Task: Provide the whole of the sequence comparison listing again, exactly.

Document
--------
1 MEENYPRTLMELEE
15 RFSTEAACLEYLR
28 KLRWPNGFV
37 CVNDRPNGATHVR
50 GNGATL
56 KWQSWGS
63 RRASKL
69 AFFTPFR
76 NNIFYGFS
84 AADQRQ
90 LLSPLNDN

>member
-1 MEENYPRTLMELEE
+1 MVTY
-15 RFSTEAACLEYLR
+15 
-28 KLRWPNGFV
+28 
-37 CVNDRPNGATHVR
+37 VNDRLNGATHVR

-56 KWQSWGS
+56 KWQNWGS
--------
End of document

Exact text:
1 MEENYPRTLMELEE
15 RFSTEAACLEYLR
28 KLRWPNGFV
37 CVNDRPNGATHVR
50 GNGATL
56 KWQSWGS
63 RRASKL
69 AFFTPFR
76 NNIFYGFS
84 AADQRQ
90 LLSPLNDN

>member
-1 MEENYPRTLMELEE
+1 MVTY
-15 RFSTEAACLEYLR
+15 
-28 KLRWPNGFV
+28 
-37 CVNDRPNGATHVR
+37 VNDRLNGATHVR

-56 KWQSWGS
+56 KWQNWGS